Good Customer Service: Basics for Getting Paid
When it comes to getting paid, maintaining good customer service goes a long way in ensuring timely payments. Ideally, good customer service may mean that you do your work perfectly and on time, which means that you are likely to get paid. However, in the realistic sense, there are chances that there may be some situations because of which you may not be able to complete your work on time, or the quality may not be as per what was promised.
Here are some tips that you can follow to practice good customer service:
- Maintain a good relationship with the project owners, clients, and customers
- Practice good communication skills
- Respond to all the concerns in a timely manner
- Ensure that your teams engages well and practices good customer service skills
Maintaining good customer service will help you prevent every small product or timing issue from turning into an emotional refusal to pay on the owner’s part. It will help you avoid non-payment issues and increase your chances of getting paid, irrespective of whether it is a big issue or a small one.
Know When to Call Counsel: Basics for Getting Paid
You have been doing outstanding work, you have a great customer service, you maintain good relationship with your owners and clients, and even then, things don’t go as planned. So, what do you do in such situations? This is where you need to reach out to your counsel. Now before you reach out to them, there are two key steps that you need to follow:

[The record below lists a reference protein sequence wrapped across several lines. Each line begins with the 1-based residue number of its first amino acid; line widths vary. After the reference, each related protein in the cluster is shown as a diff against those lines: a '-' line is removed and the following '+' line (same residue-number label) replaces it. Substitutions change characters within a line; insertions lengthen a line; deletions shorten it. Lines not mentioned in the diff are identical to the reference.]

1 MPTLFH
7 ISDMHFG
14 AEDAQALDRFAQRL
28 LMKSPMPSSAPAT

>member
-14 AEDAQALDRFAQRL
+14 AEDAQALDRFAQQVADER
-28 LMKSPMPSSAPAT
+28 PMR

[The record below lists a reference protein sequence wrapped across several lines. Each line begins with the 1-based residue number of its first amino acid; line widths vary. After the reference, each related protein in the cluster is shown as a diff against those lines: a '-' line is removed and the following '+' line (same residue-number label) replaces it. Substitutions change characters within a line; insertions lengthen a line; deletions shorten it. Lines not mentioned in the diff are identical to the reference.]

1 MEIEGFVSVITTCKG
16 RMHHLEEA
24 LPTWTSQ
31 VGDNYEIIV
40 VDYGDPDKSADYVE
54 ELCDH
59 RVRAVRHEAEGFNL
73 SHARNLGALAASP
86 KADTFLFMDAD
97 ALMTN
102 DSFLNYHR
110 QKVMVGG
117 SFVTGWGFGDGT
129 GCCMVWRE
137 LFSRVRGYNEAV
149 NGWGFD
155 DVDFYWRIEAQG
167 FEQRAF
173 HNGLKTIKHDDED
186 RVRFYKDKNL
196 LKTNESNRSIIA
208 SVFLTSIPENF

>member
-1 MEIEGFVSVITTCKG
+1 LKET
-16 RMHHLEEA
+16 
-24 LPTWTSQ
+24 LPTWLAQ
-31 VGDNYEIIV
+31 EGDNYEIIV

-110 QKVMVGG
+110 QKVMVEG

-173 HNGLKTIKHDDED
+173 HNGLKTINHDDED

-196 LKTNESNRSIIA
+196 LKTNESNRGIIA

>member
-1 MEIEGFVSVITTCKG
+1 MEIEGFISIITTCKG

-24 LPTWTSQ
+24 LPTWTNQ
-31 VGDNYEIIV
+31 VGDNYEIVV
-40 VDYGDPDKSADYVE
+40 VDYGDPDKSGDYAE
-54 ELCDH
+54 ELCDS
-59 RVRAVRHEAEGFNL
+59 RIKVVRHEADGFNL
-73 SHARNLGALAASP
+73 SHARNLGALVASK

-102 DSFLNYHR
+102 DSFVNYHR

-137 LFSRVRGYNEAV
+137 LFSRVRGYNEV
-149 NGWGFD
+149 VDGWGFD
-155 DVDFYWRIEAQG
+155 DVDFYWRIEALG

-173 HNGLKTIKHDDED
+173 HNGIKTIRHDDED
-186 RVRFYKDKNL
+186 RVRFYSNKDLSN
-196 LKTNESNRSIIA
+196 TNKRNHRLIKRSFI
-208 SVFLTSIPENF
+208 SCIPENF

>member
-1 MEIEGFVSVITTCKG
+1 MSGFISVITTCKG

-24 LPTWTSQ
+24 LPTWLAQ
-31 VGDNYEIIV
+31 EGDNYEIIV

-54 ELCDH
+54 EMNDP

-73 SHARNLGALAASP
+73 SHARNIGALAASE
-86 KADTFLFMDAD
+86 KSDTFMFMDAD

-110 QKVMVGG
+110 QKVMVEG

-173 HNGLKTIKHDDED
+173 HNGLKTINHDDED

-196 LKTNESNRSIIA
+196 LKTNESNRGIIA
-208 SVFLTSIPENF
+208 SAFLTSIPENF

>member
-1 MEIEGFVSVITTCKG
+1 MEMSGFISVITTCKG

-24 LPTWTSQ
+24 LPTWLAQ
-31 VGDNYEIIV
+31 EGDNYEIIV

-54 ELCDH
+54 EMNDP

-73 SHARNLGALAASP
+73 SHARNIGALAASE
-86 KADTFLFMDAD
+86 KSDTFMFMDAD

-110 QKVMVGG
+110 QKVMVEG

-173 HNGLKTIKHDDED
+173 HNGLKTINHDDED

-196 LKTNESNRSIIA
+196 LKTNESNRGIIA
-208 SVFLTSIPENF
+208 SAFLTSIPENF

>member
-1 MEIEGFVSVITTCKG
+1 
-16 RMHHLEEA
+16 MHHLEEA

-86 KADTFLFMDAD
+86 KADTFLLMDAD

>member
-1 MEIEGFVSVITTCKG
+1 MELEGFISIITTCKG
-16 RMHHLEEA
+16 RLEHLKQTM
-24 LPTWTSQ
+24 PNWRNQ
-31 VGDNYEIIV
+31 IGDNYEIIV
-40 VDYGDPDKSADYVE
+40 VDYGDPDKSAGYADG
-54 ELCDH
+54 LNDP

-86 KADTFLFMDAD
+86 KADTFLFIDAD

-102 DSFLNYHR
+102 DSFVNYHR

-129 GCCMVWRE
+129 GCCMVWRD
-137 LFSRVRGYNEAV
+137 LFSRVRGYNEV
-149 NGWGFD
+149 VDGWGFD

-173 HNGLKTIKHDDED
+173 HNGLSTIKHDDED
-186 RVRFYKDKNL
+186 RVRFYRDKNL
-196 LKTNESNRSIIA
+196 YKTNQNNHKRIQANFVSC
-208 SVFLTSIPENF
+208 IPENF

a. Set up an internal team to monitor and calendar your lien deadline. As discussed earlier, in Minnesota, the deadline to file a lien is 120 days. So, ideally, your internal team should highlight the 120th day from the last day of providing labor/materials. Next, they need to highlight the 90th day so that you have about 30 days to contact your lawyer if the amount has not been settled even till the 90th day. This will also give your lawyer enough time to get the job done right.
b. The second step to follow which will also ensure that your case is resolved quickly and with less legal fees and costs is to prepare a good file with all the relevant documentation. Your file should include the original contract, any change orders, any material correspondence, details about payment issues with your sub or GC, if any, etc. If you are the GC, then you need to include all your accounting summaries, accounting reports, invoices, etc. This will help your lawyer to confirm the validity of the lien amount.
So, to summarize, here are some of the key takeaways:
a. Have a good contract with appropriate basis for payment that matches your economic conditions.
b. Have a keen understanding of the accounting and payment requirements mentioned in the contract. Ensure that it matches what you do internally.
c. Comply with all the lien notice requirements.
d. Comply with all the progress payment and lien waiver form requirements as per the contract.
e. Educate yourself about the different types of lien waiver forms and use the appropriate one while sending it out.